Dear Campanil editors and readers,
As I read the editorial in the last issue of The Campanil, I felt like there was no safe place for me, certainly not in this Campanil, and perhaps no place for me at Mills. I felt unsafe. I felt excluded from the dialogue. I felt demonized.
Is Mills a place I need to worry about being proud of my Judaism? My Zionism? Will I be verbally attacked? Ignored? Will this be a common event? Do I need to worry about my physical safety?
In my experience, virulently anti-Israel talk leads directly to anti-Semitic talk, which leads directly to anti-Jewish acts. Look at what happened at UC Berkeley last year: Divestment talks quickly led to swastikas painted on Jewish students’ doors. I’m not saying that anti-Israel sentiments should be censored; I’m explaining that, from where I stand, there is no difference between anti-Israeli and anti-Semitic speech.
I want you to know that last week’s staff editorial is only one perspective on an incredibly complex issue. I want to make it clear that Jews are not monsters. Israel is not a monster, just a country reacting — sometimes in less than ideal ways, just as Palestine sometimes reacts in less than ideal ways.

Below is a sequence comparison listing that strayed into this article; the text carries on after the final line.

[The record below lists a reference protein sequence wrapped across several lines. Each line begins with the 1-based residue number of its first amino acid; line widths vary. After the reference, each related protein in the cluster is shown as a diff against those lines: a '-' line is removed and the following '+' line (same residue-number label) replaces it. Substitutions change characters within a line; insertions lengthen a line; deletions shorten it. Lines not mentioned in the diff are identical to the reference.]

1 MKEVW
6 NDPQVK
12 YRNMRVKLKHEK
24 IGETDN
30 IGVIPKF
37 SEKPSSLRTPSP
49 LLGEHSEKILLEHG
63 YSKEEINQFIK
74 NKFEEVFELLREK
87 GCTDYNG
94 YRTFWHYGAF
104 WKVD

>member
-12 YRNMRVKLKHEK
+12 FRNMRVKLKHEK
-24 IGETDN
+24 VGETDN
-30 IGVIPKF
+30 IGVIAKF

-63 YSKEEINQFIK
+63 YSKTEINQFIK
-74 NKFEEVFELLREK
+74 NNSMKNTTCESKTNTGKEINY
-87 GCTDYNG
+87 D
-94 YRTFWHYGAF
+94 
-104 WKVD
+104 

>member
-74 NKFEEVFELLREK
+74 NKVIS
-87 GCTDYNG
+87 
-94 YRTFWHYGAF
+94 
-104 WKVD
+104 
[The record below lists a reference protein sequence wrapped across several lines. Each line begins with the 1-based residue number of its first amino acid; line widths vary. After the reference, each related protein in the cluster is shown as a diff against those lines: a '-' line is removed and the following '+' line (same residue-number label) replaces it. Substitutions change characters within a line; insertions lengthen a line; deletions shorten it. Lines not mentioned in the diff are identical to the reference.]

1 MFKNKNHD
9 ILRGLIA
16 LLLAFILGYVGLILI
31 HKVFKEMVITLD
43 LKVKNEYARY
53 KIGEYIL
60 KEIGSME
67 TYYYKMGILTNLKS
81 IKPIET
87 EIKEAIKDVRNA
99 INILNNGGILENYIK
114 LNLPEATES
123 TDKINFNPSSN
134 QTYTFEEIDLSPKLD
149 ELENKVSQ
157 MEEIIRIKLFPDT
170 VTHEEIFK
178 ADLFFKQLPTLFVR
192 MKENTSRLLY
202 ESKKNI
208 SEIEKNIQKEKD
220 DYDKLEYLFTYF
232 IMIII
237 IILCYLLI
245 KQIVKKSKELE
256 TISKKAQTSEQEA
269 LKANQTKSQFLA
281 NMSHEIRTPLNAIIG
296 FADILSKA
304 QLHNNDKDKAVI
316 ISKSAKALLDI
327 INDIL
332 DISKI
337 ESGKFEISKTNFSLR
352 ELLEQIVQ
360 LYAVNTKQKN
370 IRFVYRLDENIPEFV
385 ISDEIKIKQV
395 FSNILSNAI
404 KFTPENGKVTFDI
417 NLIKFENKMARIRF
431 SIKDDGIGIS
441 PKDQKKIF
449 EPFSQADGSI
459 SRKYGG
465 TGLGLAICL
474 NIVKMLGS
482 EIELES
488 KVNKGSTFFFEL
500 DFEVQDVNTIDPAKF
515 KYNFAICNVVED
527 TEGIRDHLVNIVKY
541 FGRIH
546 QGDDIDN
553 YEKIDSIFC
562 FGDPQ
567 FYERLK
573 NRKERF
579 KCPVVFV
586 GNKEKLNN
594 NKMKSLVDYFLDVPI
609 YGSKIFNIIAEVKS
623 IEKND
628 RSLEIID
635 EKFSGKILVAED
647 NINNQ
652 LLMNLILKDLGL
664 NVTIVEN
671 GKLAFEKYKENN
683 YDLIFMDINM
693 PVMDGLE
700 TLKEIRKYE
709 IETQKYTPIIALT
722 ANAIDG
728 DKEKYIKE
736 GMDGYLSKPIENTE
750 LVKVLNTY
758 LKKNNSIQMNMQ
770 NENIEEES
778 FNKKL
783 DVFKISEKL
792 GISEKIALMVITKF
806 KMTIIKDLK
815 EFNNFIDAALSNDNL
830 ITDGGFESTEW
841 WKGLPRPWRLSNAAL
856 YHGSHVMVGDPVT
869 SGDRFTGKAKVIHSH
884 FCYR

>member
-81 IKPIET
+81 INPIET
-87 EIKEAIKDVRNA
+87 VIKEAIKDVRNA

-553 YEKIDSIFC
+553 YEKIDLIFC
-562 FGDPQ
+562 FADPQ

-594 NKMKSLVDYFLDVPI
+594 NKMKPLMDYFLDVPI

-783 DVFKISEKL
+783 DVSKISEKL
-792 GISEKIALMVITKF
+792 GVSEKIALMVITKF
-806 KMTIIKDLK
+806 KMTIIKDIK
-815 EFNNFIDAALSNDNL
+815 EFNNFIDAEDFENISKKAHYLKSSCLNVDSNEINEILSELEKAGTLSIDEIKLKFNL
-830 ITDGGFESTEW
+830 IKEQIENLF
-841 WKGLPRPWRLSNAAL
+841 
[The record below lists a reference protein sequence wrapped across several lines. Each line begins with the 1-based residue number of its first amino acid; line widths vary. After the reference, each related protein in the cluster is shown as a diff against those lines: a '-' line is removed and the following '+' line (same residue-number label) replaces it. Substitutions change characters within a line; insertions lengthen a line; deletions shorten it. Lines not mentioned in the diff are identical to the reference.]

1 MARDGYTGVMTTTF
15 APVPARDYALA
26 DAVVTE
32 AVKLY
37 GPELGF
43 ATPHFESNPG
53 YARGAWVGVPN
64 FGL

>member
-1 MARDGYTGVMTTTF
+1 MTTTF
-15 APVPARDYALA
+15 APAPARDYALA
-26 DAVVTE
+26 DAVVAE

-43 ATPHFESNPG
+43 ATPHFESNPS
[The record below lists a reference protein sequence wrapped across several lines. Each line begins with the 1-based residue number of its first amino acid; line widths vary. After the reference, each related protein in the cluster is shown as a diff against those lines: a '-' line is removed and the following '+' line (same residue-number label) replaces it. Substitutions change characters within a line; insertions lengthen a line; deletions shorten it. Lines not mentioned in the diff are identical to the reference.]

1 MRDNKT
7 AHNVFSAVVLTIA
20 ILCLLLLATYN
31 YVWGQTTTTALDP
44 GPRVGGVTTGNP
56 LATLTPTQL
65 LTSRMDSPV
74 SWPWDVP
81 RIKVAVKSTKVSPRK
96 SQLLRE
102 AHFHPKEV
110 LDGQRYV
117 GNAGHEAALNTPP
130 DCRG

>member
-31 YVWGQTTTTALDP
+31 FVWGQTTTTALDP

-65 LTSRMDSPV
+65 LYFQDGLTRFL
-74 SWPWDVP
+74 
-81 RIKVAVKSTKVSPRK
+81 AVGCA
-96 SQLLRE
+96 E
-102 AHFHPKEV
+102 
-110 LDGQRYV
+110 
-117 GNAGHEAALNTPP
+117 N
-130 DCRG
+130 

To me, Zionism means that, no matter what happens here in America, I have a home in Israel. It means that, if there were another holocaust or more pogroms, I have a safe place to go. Zionism is about the dream of Israel: It is working toward bettering reality to make it more like that dream. The Zionism I believe in includes a separate state for Palestinians. It does not mean taking over all of their land or killing them all. Where boundaries should be drawn is complicated and, quite frankly, I don’t know enough to weigh in.
The authors of the editorial say the staff is “typically in favor of ‘both sides’ and ‘fairness.’ The occupation and continued ability of Jewish (read, pro-Zionist) groups to silence so many voices that try to speak out is hardly fairness.” So because you feel others are unfair, you should be unfair? Because you feel that someone else’s voice has been silenced, you will silence my voice? I won’t let you silence my voice. I am a Jew. I am a Zionist.
—Caroline Taymor, first-year